Researchers have been warning for months that production constraints and hoarding could limit Covid-19 vaccine supplies. For most of Africa, this may mean not having access to the vaccines for up to a year after approval.
With the EU recently joining the scramble for potential Covid-19 vaccine and securing 300 million doses, this is becoming more likely.
Several wealthy countries have already negotiated bilateral deals with Covid-19 vaccine developers to secure vaccines for their citizens. The US has secured 100 million doses of a potential vaccine and the UK 90 million doses. While Brazil has a deal for 100 million doses, the country and other top emerging economies such as India, China, and Russia are making their vaccines. Though a Covid-19 vaccine trial is going on in South Africa there is no primary vaccine development currently in Africa.
Several stakeholders including the WHO have called for equitable access future Covid-19 vaccine in Africa. “Too often, African countries end up at the back of the queue for new technologies, including vaccines. These life-saving products must be available to everyone, not only those who can afford to pay”, says Dr. Matshidiso Moeti, WHO regional director for Africa.
Though several pharmaceutical companies have made deal with governments and private funders to ramp up their vaccine production capacity and mass-produce Covid-19 vaccine in advance, not all of the vaccine candidates will be successful.
By the time successful vaccines are approved, they will become the most sought after medicine, requiring billions of doses to be made available quickly. But researchers are saying scaling up manufacturing quickly will be a big challenge due to inadequate funding and the diversity of the vaccine types being developed—hence the needed infrastructure.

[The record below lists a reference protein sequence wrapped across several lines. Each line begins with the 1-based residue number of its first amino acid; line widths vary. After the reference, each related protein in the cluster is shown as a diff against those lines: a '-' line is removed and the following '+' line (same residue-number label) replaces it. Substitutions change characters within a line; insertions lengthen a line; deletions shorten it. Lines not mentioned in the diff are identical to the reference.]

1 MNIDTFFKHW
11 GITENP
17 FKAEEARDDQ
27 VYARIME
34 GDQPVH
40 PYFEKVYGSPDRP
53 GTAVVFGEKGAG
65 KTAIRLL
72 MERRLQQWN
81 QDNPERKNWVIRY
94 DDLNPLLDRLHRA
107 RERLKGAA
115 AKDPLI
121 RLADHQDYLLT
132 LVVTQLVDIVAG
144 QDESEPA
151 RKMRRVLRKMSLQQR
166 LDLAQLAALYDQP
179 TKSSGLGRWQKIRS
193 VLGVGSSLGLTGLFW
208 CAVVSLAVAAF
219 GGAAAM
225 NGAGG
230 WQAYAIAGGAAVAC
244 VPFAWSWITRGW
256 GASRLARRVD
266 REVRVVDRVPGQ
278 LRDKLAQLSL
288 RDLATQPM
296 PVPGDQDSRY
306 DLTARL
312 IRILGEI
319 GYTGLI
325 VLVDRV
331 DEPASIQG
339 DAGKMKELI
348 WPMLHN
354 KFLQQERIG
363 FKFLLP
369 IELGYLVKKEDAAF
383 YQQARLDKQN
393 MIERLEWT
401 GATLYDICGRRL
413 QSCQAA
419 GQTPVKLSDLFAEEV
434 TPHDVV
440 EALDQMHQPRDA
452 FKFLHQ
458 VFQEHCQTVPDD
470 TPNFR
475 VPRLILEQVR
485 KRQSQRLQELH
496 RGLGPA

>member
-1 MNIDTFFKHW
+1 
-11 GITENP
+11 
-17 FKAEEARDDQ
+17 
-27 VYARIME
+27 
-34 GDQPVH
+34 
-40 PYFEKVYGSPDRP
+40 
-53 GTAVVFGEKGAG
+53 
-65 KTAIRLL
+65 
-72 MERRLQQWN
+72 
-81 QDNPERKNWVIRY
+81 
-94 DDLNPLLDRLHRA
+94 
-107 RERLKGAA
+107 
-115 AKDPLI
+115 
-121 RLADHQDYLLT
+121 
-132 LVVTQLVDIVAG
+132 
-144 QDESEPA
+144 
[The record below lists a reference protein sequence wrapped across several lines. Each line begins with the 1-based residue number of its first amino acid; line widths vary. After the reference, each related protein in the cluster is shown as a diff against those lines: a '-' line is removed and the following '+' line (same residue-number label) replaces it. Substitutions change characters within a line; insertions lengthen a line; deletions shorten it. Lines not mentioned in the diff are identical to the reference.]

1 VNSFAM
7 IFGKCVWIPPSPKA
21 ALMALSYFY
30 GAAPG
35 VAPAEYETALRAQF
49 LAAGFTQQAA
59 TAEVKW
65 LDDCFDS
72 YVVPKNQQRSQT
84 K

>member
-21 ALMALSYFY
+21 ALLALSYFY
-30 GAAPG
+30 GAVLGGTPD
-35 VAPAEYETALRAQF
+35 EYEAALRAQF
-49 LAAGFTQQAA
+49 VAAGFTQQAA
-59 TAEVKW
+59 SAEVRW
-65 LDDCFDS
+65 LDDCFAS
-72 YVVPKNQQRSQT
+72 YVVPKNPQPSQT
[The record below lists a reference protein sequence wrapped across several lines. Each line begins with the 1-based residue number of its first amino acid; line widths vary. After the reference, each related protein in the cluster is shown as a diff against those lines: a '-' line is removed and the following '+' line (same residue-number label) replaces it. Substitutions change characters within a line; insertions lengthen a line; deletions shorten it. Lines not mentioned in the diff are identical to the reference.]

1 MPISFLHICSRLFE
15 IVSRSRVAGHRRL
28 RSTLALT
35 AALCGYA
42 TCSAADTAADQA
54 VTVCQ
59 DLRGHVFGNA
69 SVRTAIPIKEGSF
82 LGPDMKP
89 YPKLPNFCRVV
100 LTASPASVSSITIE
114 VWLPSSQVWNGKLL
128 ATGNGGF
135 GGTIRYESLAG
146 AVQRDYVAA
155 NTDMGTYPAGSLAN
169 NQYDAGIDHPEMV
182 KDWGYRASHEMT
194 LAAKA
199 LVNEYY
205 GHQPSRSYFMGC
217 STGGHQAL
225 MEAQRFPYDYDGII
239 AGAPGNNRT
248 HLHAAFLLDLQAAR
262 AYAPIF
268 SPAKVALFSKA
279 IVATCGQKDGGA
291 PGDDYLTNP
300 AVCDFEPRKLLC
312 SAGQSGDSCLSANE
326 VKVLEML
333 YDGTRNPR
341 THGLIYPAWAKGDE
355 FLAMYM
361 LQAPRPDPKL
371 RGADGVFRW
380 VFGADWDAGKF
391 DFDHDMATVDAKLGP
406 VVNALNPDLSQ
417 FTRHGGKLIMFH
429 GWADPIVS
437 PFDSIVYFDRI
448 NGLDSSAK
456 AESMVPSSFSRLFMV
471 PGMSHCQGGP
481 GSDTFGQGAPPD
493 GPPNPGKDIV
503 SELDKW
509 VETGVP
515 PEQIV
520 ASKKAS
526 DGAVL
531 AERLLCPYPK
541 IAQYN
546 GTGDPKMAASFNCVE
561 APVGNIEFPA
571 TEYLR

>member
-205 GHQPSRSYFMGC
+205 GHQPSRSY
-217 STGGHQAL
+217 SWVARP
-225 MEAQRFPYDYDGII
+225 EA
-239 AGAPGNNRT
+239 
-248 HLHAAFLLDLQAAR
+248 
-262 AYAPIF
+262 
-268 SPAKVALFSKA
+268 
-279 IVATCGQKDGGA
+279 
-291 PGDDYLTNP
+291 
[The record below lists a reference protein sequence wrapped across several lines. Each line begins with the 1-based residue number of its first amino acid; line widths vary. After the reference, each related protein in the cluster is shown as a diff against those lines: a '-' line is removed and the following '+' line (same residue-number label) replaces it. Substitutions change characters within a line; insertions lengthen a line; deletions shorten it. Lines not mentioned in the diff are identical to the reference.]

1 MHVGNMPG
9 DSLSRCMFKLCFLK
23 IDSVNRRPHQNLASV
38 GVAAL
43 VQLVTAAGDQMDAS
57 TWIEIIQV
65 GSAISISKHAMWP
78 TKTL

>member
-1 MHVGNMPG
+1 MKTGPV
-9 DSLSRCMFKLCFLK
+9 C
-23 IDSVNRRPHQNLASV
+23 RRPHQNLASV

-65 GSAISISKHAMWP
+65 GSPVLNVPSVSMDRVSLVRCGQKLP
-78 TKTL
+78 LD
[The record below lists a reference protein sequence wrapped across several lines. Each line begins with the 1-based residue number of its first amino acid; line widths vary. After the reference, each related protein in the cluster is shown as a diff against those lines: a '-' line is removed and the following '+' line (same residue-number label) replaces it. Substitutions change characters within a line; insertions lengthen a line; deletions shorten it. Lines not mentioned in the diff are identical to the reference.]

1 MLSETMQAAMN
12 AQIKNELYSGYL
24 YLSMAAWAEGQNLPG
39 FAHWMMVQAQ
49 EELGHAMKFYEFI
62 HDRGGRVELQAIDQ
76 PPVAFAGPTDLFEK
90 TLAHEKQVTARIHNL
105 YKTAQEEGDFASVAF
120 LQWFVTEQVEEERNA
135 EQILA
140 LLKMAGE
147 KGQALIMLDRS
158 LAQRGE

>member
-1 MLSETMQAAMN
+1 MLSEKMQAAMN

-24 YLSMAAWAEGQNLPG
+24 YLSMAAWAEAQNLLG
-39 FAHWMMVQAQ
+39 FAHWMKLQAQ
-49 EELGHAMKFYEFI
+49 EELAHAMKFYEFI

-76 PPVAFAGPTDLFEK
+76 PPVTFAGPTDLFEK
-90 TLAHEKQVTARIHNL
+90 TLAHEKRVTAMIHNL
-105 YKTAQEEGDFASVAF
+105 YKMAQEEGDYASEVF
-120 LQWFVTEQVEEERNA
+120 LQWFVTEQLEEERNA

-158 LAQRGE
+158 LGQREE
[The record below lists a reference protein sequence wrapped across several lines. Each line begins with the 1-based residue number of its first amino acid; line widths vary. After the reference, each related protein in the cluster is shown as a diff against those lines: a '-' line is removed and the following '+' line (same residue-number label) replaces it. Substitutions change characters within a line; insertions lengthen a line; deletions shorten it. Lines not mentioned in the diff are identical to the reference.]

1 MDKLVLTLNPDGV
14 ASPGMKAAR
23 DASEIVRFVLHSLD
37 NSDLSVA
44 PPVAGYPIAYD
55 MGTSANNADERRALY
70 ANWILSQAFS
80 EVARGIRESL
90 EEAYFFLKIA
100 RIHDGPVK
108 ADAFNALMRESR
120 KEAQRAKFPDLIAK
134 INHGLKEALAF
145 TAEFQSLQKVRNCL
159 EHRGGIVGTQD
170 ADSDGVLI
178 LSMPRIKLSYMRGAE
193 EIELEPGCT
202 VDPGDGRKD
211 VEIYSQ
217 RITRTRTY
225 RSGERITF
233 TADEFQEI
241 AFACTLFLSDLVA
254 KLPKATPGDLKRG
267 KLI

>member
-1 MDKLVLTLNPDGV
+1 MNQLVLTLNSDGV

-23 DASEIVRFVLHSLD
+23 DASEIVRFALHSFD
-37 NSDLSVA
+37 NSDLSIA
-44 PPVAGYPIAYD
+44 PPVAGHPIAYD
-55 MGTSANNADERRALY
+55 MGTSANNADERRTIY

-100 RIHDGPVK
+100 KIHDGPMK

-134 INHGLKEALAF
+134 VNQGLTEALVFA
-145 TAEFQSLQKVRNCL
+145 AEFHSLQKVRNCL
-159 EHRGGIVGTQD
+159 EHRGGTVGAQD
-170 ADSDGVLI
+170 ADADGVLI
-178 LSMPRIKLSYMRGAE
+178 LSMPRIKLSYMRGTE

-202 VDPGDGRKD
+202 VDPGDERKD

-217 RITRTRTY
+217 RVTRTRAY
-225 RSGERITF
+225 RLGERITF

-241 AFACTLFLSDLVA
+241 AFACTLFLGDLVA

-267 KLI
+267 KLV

As wealthy nations scramble for Covid-19 vaccine crowding out poorer countries, there are concerns that history is being repeated. During the 2009 H1N1 pandemic, wealthy countries likewise scrambled for and hoarded vaccines. As a result, it took one year after vaccine approval for all 34 African countries that qualified for vaccine donation to receive it.
The recent show of “treatment nationalism” by the US, the UK, and India give a glimpse of what to expect with Covid-19 vaccines. The US bought the global supply of Remdesivir, the UK banned the export of Dexamethasone and India the export of Hydroxychloroquine—all these drugs have been reported as a treatment for COVID-19.
Most African countries have relied on WHO to assess vaccines. WHO funded two-thirds of the 2009 H1N1 vaccines that it delivered to Sub-Saharan Africa during the last pandemic but during the Ebola outbreak the organization was slow to respond due to lack of funds. This year the WHO division-leading the global Covid-19 response was found to be “chronically” underfunded.
However, the WHO is collaborating with Gavi, the Vaccine Alliance, and the Coalition for Epidemic Preparedness Innovations (CEPI) to ensure equitable access to Covid-19 vaccines through the COVAX Facilities.
The COVAX Facility, a mechanism for countries to pool buying power and collectively secure several vaccines gives African countries a chance for early access to vaccines. Under this facility, 300 million doses of potential vaccine have been secured—a relative a small amount. However, only Botswana, Mauritius, and Seychelles in Africa have shown interest publicly to purchase vaccines through the facility with their funds.
Though about 37 African countries are eligible for the Advance Market Commitment (AMC)—a mechanism within the facility that will support poor countries with vaccines, the number of doses that will be available is dependent on donations or development assistance. The AMC has so far raised only $600 million against an initial target of $2 billion to secure doses for 92 economies.
Locals barriers such as insecurity, lack of vaccine cold storages, large disenfranchised populations that usually hinder quick access to vaccines in Africa still exists and will affect Covid-19 vaccine access.